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Worship Delay Types

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Explore different types of delay sounds & settings for your favorite worship songs.

What's In This Session?
  • Introduction (0:00)

  • Strymon Timeline (0:16)

  • Dotted Eighth Delay (0:43)

  • Examples (1:13)

  • Quarter Note & Dotted Eighth Delay / Strymon El Capistan (2:49)

  • Examples (3:18)

  • Quarter Note Delay (4:45)

  • Examples (5:30)

  • Recap (6:10)

The Full Transcript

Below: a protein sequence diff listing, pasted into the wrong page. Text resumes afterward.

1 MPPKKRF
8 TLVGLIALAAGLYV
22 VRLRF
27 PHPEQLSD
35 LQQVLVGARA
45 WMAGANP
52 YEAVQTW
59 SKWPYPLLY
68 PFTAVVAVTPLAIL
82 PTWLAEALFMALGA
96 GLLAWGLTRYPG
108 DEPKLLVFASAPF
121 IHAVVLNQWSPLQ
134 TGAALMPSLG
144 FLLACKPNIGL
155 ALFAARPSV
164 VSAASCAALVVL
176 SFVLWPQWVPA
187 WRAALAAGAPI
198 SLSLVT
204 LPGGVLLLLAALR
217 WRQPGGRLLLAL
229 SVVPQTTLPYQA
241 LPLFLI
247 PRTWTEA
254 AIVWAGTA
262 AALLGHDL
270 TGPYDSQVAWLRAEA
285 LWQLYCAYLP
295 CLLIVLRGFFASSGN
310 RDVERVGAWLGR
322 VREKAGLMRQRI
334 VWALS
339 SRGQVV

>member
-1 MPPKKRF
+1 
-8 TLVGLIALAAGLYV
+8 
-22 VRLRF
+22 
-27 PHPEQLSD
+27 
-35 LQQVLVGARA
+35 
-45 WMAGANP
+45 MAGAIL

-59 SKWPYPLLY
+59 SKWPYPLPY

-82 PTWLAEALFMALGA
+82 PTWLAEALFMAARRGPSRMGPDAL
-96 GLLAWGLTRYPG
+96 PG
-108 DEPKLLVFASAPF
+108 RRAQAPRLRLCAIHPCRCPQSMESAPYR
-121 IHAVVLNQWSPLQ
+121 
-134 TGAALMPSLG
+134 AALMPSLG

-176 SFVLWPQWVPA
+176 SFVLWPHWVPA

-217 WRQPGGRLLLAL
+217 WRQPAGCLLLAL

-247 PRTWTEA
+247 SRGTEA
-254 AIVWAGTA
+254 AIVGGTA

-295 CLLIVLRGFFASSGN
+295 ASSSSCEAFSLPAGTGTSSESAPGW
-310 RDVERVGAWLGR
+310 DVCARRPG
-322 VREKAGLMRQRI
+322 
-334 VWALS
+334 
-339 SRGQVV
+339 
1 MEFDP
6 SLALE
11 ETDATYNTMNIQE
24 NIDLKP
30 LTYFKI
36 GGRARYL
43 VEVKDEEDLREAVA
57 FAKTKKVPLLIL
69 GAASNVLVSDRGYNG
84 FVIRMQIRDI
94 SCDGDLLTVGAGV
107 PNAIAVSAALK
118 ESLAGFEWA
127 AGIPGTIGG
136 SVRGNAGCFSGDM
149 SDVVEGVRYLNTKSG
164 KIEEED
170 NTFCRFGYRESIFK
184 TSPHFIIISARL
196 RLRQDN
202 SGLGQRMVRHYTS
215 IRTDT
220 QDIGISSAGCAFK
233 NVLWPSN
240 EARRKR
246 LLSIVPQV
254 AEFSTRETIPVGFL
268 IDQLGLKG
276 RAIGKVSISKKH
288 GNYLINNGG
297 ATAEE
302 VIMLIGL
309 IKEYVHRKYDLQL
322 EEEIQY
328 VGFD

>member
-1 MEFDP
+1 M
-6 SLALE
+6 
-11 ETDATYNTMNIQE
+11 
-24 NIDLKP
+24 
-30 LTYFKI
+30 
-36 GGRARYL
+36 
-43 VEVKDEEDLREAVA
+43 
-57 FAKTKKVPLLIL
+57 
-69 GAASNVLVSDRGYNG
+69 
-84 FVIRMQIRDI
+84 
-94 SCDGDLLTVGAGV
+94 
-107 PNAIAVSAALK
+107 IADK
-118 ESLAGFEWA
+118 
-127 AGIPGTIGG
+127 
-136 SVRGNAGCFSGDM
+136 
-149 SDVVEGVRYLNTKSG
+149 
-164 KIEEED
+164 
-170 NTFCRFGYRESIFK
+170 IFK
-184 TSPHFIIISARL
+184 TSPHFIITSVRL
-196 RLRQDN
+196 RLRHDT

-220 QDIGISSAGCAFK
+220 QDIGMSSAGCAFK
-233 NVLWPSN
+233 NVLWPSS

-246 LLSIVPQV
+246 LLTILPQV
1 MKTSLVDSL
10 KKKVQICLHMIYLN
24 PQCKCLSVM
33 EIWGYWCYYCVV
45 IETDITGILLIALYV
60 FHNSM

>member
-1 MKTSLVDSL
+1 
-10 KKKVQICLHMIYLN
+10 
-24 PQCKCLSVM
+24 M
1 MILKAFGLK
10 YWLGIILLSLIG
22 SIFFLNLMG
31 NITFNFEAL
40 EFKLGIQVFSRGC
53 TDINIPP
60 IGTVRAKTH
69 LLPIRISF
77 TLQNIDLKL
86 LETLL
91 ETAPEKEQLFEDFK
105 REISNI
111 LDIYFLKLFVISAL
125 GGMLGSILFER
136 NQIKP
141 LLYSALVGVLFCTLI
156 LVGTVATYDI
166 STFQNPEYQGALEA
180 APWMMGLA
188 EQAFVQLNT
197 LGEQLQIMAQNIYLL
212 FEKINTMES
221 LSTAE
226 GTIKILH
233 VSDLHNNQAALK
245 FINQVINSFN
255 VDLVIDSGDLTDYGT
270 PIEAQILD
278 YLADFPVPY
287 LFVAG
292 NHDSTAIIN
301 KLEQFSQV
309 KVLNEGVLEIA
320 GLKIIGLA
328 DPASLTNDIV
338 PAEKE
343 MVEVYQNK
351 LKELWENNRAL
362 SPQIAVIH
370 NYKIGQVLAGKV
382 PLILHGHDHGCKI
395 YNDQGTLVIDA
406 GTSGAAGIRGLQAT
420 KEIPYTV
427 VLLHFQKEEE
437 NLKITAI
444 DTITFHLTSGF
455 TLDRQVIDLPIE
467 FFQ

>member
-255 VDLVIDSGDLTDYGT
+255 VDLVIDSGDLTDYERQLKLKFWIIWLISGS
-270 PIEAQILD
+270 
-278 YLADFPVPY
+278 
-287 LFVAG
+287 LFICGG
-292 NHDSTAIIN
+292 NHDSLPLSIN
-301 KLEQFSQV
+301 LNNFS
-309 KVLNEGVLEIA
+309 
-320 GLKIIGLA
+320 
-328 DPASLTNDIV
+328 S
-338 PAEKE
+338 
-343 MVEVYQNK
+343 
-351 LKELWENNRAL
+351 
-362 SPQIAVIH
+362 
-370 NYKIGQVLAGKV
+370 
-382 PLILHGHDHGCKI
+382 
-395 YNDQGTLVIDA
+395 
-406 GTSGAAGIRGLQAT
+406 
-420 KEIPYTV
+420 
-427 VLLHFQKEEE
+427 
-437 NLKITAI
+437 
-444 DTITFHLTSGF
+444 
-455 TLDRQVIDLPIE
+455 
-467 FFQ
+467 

"All right, so today I'm just gonna be talking about how I use delay on worship on weekends weekend services, and some settings and presets that are really useful to me. I have a couple go to delays that kind of do different things. The first one is the Timeline, which is essentially a digital delay but it also does some some tape settings and some analog type settings too. But I mainly use a timeline if I'm going to I need a very specific BPM, or a very specific delay, and I want to, especially if I want to save and recall any songs. I can store entire songs in there. So, just as an example, very common delay used in worship is dotted 8th, which is made popular by bands like U2 in the 80s and 90s, and it's still going strong today. This is just an example of dotted 8th delay. I'm pretty heavy in the mix, so you can hear the repeats quite well, and also have some Reverb and a little bit of Drive as well, but here we go. So with this, I'm just using the repeats and kind of the balance-y to delay to it just affects my playing. So I’m not going to be too busy, I'm gonna let it repeat, and then kind of enter; might start picking again around the note, since the delay is so heavy in the mix, you don't want to get too busy; it starts getting kind of washy, so you just want to play with the delay when it's just high in the mix. So again, if you're playing a chord - I just kind of play around the repeats and just try to stay out of the way. Another really common delay is combining a quarter note and a dotted eighth, which I'll demonstrate on the El Capistan by Strymon. It’s a tape delay, but you can use tap tempo. Tap tempo is very useful if you don't have a digital read unit, where you can store bpms but you still want to be in time with the song. That's a great way to go, too. So you can just tap it in with the tempo of the song. So this would be an example of that - so I'll just pick a tempo here. So the tape delay stays out of the way a little bit more. The repeats aren't as heavy, so you can do a little bit more strumming work and you can be a little bit busier and it'll stay out of the way, especially if you back off the mix level of a delay like that, the repeats won't get in the way as much. So that was a combined delay, so it was quarter and dotted eighth. So it has the dotted eighth and a quarter just kind of unison. Another one that's probably the third most common delay is just a straight quarter note, especially if you're just playing straight eighth notes, quarter notes - it just really fattens up the notes and gives you just more body to work with. And with quarter notes, you have to be kind of careful with how you play because again, it can get kind of messy if you play maybe a little bit too percussively. You kind of have to play with the delay, you have to kind of stay within the bounds of the repeats. And especially with the tempo, depending on how high you set the mix, you just want to kind of stay with the delay. So here is an example of that. Okay, so just to recap, the three most comment delays used in worship music are dotted eighth, which sounds like this; straight quarter note, which would be like this; and then a dotted eighth and a quarter combined, which would be like this."